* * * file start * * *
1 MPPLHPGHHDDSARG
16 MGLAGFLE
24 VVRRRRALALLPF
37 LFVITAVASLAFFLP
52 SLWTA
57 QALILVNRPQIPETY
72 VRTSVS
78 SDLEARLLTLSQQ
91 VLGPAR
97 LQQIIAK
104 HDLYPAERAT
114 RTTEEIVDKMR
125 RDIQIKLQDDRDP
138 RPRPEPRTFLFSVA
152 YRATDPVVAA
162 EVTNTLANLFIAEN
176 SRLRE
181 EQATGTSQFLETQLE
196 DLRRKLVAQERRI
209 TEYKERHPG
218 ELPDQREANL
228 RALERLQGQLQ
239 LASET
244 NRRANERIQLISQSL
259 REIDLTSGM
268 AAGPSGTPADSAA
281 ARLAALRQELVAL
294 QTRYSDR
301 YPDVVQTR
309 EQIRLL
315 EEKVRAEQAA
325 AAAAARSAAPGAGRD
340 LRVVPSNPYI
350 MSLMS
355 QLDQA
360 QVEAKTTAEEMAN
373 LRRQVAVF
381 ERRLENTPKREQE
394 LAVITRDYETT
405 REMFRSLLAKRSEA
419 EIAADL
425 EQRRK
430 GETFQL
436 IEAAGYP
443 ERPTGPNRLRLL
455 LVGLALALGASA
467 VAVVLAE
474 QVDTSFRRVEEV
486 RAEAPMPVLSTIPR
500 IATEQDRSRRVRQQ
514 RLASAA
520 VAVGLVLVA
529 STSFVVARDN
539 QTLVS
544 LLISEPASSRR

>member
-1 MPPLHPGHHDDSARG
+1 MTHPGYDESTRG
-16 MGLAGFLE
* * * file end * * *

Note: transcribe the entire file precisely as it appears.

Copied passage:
1 MPPLHPGHHDDSARG
16 MGLAGFLE
24 VVRRRRALALLPF
37 LFVITAVASLAFFLP
52 SLWTA
57 QALILVNRPQIPETY
72 VRTSVS
78 SDLEARLLTLSQQ
91 VLGPAR
97 LQQIIAK
104 HDLYPAERAT
114 RTTEEIVDKMR
125 RDIQIKLQDDRDP
138 RPRPEPRTFLFSVA
152 YRATDPVVAA
162 EVTNTLANLFIAEN
176 SRLRE
181 EQATGTSQFLETQLE
196 DLRRKLVAQERRI
209 TEYKERHPG
218 ELPDQREANL
228 RALERLQGQLQ
239 LASET
244 NRRANERIQLISQSL
259 REIDLTSGM
268 AAGPSGTPADSAA
281 ARLAALRQELVAL
294 QTRYSDR
301 YPDVVQTR
309 EQIRLL
315 EEKVRAEQAA
325 AAAAARSAAPGAGRD
340 LRVVPSNPYI
350 MSLMS
355 QLDQA
360 QVEAKTTAEEMAN
373 LRRQVAVF
381 ERRLENTPKREQE
394 LAVITRDYETT
405 REMFRSLLAKRSEA
419 EIAADL
425 EQRRK
430 GETFQL
436 IEAAGYP
443 ERPTGPNRLRLL
455 LVGLALALGASA
467 VAVVLAE
474 QVDTSFRRVEEV
486 RAEAPMPVLSTIPR
500 IATEQDRSRRVRQQ
514 RLASAA
520 VAVGLVLVA
529 STSFVVARDN
539 QTLVS
544 LLISEPASSRR

>member
-1 MPPLHPGHHDDSARG
+1 MTHPGYDESTRG
-16 MGLAGFLE